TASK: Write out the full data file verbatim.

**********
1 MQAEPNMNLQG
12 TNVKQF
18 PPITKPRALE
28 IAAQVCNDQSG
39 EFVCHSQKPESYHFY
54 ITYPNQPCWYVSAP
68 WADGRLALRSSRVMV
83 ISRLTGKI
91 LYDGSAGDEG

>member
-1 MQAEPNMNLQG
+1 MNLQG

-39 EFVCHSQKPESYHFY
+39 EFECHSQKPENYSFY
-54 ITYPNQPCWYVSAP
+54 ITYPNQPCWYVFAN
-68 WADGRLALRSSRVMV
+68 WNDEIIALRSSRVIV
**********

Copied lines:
1 MQAEPNMNLQG
12 TNVKQF
18 PPITKPRALE
28 IAAQVCNDQSG
39 EFVCHSQKPESYHFY
54 ITYPNQPCWYVSAP
68 WADGRLALRSSRVMV
83 ISRLTGKI
91 LYDGSAGDEG

>member
-1 MQAEPNMNLQG
+1 MNLQG

-39 EFVCHSQKPESYHFY
+39 EFECHSQKPENYSFY
-54 ITYPNQPCWYVSAP
+54 ITYPNQPCWYVFAN
-68 WADGRLALRSSRVMV
+68 WNDEIIALRSSRVIV